• Start Date: 2014-03-17
  • RFC PR #: #132
  • Rust Issue #: #16293


This RFC describes a variety of extensions to allow any method to be used as first-class functions. The same extensions also allow for trait methods without receivers to be invoked in a more natural fashion.

First, at present, the notation path::method() can be used to invoke inherent methods on types. For example, Vec::new() is used to create an instance of a vector. This RFC extends that notion to also cover trait methods, so that something like T::size_of() or T::default() is legal.

Second, currently it is permitted to reference so-called “static methods” from traits using a function-like syntax. For example, one can write Default::default(). This RFC extends that notation so it can be used with any methods, whether or not they are defined with a receiver. (In fact, the distinction between static methods and other methods is completely erased, as per the method lookup of RFC PR #48.)

Third, we introduce an unambiguous if verbose notation that permits one to precisely specify a trait method and its receiver type in one form. Specifically, the notation <T as TraitRef>::item can be used to designate an item item, defined in a trait TraitRef, as implemented by the type T.


There are several motivations:

  • There is a need for an unambiguous way to invoke methods. This is typically a fallback for when the more convenient invocation forms fail:
    • For example, when multiple traits are in scope that all define the same method for the same types, there must be a way to disambiguate which method you mean.
    • It is sometimes desirable not to have autoderef:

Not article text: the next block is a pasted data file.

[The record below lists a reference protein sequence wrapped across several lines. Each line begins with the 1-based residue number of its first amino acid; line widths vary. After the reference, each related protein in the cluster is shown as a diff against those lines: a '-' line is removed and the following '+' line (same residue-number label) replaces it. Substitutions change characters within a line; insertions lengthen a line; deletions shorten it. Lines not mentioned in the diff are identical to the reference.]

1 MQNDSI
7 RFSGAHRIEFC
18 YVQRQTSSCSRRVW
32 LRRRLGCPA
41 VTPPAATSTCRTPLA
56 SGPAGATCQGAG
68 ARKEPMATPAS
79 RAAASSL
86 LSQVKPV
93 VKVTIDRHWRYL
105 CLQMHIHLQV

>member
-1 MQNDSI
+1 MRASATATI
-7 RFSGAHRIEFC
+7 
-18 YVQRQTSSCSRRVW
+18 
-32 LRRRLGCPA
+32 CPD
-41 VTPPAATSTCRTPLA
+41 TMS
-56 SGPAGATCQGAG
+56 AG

• For methods like clone() that apply to almost all types, it is convenient to be more specific about which precise type you want to clone. To get this right with autoderef, one must know the precise rules being used, which is contrary to the “DWIM” intention.
      • For types that implement Deref<T>, UFCS can be used to unambiguously differentiate between methods invoked on the smart pointer itself and methods invoked on its referent.
  • There are many methods, such as SizeOf::size_of(), that return properties of the type alone and do not naturally take any argument that can be used to decide which trait impl you are referring to.
    • This proposal introduces a variety of ways to invoke such methods, varying in the amount of explicit information one includes:
      • T::size_of() – shorthand, but only works if T is a path
      • <T>::size_of() – infers the trait SizeOf based on the traits in scope, just as with a method call
      • <T as SizeOf>::size_of() – completely unambiguous

Detailed design

Path syntax

The syntax of paths is extended as follows: